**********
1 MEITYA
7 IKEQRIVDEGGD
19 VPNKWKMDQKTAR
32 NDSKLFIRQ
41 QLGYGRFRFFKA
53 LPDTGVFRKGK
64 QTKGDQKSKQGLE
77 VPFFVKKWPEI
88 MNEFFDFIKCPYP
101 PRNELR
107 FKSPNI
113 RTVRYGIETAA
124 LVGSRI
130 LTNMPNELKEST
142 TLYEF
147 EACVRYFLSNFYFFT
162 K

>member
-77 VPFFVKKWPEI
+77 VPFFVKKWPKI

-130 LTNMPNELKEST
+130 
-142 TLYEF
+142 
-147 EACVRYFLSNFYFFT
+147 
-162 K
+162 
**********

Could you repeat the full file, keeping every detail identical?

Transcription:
1 MEITYA
7 IKEQRIVDEGGD
19 VPNKWKMDQKTAR
32 NDSKLFIRQ
41 QLGYGRFRFFKA
53 LPDTGVFRKGK
64 QTKGDQKSKQGLE
77 VPFFVKKWPEI
88 MNEFFDFIKCPYP
101 PRNELR
107 FKSPNI
113 RTVRYGIETAA
124 LVGSRI
130 LTNMPNELKEST
142 TLYEF
147 EACVRYFLSNFYFFT
162 K

>member
-77 VPFFVKKWPEI
+77 VPFFVKKWPKI

-130 LTNMPNELKEST
+130 
-142 TLYEF
+142 
-147 EACVRYFLSNFYFFT
+147 
-162 K
+162 